If you are considering getting a divorce while living in Texas, there are some important pieces of information you should know ahead of time. This will help prevent any unnecessary headaches as you go through this difficult change in your life. While this is not a complete list of all Texas divorce laws, we have found these are quite helpful to know going forward. As always, it is recommended you speak with a qualified divorce lawyer before beginning any divorce proceedings. At the Law Office of Tobie Kuykendall, we have the experience and knowledge to assist you with your divorce.
-There’s a Residency Requirement
In order to file for divorce in Texas, at least one spouse must have lived in the state for at least six months. Once this requirement has been met, either spouse can file for divorce.
-Common Law Observed
Texas recognizes common law marriages, but there are a few required pieces in order for it to be recognized. As such, both partners must have agreed to the marriage, lived together in the state as husband and wife, and presented yourselves as married to others. If these conditions are met, a divorce will still need to be filed in order to end the common law marriage.
-Grounds for Getting Divorced
Texas law observes many possible options as grounds for divorce. These include, but are not limited to: irreconcilable differences, adultery, abandonment, commitment to a mental health facility for at least three years, felony conviction leading to at least one year of imprisonment, cruel and inhumane treatment, or a separation of at least three years.
-Court Orders to Follow
A court may issue temporary orders prior to a divorce being finalized, typically to handle pressing issues like child custody or determining financial support expectations. These orders can also address who will stay in the home, who can access joint bank accounts, and who retains custody of the children. Texas requires any divorcing couple to go through mediation prior to trial; though this mediation may be employed to handle these temporary court orders. If specifically requested, the spouses may have a trial with a jury, though far more often a judge oversees a trial.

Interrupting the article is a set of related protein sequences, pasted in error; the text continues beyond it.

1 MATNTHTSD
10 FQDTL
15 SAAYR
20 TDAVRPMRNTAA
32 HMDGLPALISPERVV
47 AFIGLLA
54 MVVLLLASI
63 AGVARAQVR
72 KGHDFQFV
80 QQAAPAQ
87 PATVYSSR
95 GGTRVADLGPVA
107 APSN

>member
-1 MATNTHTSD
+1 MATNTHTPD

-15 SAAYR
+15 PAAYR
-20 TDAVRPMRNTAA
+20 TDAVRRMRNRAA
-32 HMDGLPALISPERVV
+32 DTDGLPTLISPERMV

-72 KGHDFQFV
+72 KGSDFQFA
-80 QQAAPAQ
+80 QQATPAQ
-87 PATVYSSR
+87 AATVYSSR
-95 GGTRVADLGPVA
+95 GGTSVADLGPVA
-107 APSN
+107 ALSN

-The Limits of Alimony
Generally speaking, alimony payments are limited to three years. This is because, by its nature, it is supposed to be temporary assistance. Alimony is only awarded when a spouse that has been in a marriage for at least ten years is unable to support themselves post-divorce. An exception is made when domestic violence is involved, leading to the violent party’s conviction during the divorce proceedings.
-Custody of Children
As Texas law is written, it is assumed that joint custody is in the best interest of any children involved. This is naturally taken into consideration in violent or otherwise abusive situations. Above all else, a child’s safety is the main focus of custody decisions. The court will be the one to define any rights and responsibilities required of any caretakers awarded custody.
-Determining Child Support
Child Support in Texas is calculated using a percentage of income formula, which then determines how much a non-custodial parent must pay. This formula takes a percentage of the income of the non-custodial parent, the amount of which is based on how many children will require support. The court may order either both or a single parent to continue child support payments until the child reaches the age of 18 or graduates high school (whichever event takes place later). Another reason child support would no longer need to be paid is if the child receives an emancipation. However, support may be required indefinitely if the child is disabled.
-Division of Assets
Marital property is observed as community property in Texas. What that means is, any property that a spouse owns during a marriage is shared between both parties. Marital debt is handled much in the same way and is divided at the same time as property. Any property owned by a spouse prior to marriage stays their property and is not included in the division of assets. Property connected to children is typically divided unequally, with more of these items staying with the primary caretaker. It’s important to note, Texas divorce law does not require community property to be divided equally.
These were just a few of the helpful bits of information to consider when getting a divorce in Texas. Divorce law has a lot of intricacies and varies from state to state, so even if you have a familiarity with another state’s laws, it’s incredibly advantageous to read up on the specifics where you are. If you have further questions or want clarification catered to your situation, please don’t hesitate to call us at the Law Office of Tobie Kuykendall. It’s imperative you go into your divorce with someone that has your back, and we would love to be your support in this trying time. We will fight for you!